One way to know that you've made it as a groundbreaking, influential artist is for people to wonder who's going to be the next you. The music industry at different times has gone looking for the next Bob Dylan or the next Nirvana, and TV execs would love to find the next "American Idol." Back in 2000, Esquire polled film critics about who was going to be the next Martin Scorsese, but in terms of studio blockbusters the film business is always seeking the next Steven Spielberg. People such as Michael Bay or Jon Favreau would probably love that title, but the guy in 2011 who most nakedly reached for the crown was writer-director J.J. Abrams with "Super 8." He didn't quite get there, but he shouldn't feel too bad: I don't think anyone can.
"Super 8," which is out on DVD today, is set in Ohio in 1979, but it's probably more accurate to say it's set in the world of the movies Spielberg directed or produced in the late '70s and early '80s. Joel Courtney played the Elliott-like (from "E.T.") young boy who gets into all kinds of trouble with his school chums after they realize that an escaped alien is hiding out from the U.S. government in their small town.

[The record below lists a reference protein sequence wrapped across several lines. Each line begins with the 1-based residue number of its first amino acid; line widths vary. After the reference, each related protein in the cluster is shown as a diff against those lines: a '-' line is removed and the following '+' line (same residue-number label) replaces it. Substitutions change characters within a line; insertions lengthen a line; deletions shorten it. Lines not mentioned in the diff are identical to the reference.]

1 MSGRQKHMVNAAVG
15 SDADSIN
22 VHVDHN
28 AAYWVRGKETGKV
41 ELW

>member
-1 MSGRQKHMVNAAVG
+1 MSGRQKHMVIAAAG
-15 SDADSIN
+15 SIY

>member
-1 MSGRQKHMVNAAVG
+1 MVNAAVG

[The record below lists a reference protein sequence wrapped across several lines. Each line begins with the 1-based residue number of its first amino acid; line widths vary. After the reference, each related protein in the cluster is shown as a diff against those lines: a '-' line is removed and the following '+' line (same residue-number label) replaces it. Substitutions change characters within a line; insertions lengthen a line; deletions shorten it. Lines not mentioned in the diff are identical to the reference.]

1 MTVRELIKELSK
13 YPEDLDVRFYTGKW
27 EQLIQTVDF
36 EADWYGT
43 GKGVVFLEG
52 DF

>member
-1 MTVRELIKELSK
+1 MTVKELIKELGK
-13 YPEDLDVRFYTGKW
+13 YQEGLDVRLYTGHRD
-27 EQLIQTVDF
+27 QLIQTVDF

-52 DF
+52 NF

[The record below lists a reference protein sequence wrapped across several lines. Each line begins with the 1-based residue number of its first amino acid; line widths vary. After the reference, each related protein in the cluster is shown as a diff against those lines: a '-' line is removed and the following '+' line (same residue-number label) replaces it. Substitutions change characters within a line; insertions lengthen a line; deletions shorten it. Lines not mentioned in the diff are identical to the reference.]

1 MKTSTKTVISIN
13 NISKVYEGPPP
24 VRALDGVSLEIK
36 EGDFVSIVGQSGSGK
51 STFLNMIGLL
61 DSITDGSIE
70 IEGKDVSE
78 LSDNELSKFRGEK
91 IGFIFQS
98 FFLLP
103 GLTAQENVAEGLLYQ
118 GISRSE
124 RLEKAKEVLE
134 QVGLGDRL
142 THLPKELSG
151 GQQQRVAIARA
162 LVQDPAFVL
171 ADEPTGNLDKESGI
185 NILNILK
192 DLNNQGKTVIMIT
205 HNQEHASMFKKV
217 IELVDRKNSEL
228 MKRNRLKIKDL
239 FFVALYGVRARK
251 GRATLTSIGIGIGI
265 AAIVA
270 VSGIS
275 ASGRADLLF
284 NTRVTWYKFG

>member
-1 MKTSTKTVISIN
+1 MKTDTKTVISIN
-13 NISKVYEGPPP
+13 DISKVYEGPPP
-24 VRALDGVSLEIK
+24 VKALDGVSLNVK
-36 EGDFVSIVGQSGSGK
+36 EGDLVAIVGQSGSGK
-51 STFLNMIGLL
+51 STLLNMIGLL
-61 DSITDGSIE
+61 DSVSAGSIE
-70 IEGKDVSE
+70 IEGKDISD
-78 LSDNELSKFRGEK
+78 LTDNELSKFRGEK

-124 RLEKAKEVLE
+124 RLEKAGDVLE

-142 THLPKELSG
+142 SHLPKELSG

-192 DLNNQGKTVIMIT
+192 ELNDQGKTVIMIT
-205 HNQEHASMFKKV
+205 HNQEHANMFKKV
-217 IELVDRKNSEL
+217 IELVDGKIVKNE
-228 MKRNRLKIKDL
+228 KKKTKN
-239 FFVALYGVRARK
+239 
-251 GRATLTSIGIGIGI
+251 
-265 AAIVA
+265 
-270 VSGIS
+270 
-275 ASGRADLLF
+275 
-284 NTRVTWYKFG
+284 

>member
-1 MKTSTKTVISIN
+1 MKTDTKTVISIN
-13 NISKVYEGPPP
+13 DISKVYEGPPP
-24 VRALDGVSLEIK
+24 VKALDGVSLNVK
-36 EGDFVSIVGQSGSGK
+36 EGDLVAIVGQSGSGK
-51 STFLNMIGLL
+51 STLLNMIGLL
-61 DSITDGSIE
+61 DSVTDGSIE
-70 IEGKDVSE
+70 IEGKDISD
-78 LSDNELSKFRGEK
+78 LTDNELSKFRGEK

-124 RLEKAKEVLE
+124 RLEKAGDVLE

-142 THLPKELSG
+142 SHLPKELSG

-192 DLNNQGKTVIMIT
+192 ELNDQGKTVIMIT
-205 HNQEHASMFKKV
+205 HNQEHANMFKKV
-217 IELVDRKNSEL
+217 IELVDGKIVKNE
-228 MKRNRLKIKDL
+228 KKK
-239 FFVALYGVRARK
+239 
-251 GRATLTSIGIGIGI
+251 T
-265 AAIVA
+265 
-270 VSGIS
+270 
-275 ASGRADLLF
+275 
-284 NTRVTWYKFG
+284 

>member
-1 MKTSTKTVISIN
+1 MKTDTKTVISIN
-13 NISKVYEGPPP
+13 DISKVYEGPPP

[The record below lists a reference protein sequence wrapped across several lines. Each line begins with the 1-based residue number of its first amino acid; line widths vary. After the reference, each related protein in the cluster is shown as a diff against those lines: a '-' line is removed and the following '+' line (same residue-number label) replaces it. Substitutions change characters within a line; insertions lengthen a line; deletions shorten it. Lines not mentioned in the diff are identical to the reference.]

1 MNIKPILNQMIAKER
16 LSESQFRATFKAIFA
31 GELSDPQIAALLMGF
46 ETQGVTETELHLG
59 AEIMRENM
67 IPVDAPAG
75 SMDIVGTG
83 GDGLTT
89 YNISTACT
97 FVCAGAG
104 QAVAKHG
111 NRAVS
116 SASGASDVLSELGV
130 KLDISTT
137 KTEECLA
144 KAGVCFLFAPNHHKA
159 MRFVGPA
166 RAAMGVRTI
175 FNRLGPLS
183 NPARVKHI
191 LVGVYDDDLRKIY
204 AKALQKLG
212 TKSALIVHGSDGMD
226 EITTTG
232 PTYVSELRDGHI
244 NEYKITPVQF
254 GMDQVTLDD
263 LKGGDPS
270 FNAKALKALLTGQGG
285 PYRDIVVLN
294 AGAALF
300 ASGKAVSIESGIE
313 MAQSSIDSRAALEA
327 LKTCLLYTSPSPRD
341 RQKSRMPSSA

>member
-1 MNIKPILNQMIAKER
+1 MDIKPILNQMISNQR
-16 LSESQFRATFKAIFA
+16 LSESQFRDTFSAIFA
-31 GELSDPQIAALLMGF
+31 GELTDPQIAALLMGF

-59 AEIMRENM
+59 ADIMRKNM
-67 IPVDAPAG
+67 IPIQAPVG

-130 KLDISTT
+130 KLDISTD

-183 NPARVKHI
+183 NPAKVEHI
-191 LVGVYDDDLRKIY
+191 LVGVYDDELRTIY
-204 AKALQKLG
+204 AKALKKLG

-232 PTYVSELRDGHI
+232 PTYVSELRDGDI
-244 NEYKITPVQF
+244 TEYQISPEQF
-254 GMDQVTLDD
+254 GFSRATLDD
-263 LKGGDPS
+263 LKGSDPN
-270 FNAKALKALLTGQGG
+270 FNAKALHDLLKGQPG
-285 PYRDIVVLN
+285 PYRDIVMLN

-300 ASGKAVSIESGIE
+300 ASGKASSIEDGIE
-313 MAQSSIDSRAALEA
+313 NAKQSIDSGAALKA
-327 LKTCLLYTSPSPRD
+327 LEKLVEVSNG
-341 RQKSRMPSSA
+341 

That's what the movie's "about," but anyone who has a fondness for "The Goonies" or "E.T." or "Close Encounters" will recognize that "Super 8" mostly exists to say, "Hey, weren't Spielberg's old movies really, really special?" Much like kids' movies that are packed with pop-culture references, much of "Super 8's" appeal comes from the audience's familiarity with what's being recalled -- specifically, Spielberg's gee-whiz excitement for a new era in event pictures that emphasized roller-coaster excitement and cutting-edge special effects. You're invited to hook into the nostalgic pleasure and go on the ride.
Unfortunately, "Super 8" failed -- partly because of its own merits, and partly because the period it's trying to evoke feels so far out of reach. It's worth noting that while "Super 8" is a pretty familiar story -- neither the alien conspiracy nor the coming-of-age aspects are very fresh -- it was the one major summer blockbuster that was written and directed by the same person. That doesn't quite make Abrams an auteur, but it does suggest that during this past summer movie season he was one of the few guys who made a film that was truly close to his heart. Nevertheless, "Super 8" seemed quaint by trying to hark back to a more innocent event-movie period. It's not that such a combination is impossible, but "Super 8's" state-of-the-art effects paired with a sweet, simple story made it feel the opposite of timeless. Instead, "Super 8" straddled two worlds uncomfortably, Abrams wanting to bring early-Spielberg into the present by making a period film. And in the process, he made his least accomplished movie. With "Super 8," Abrams tried to be the next Spielberg so badly he ended up being nothing at all.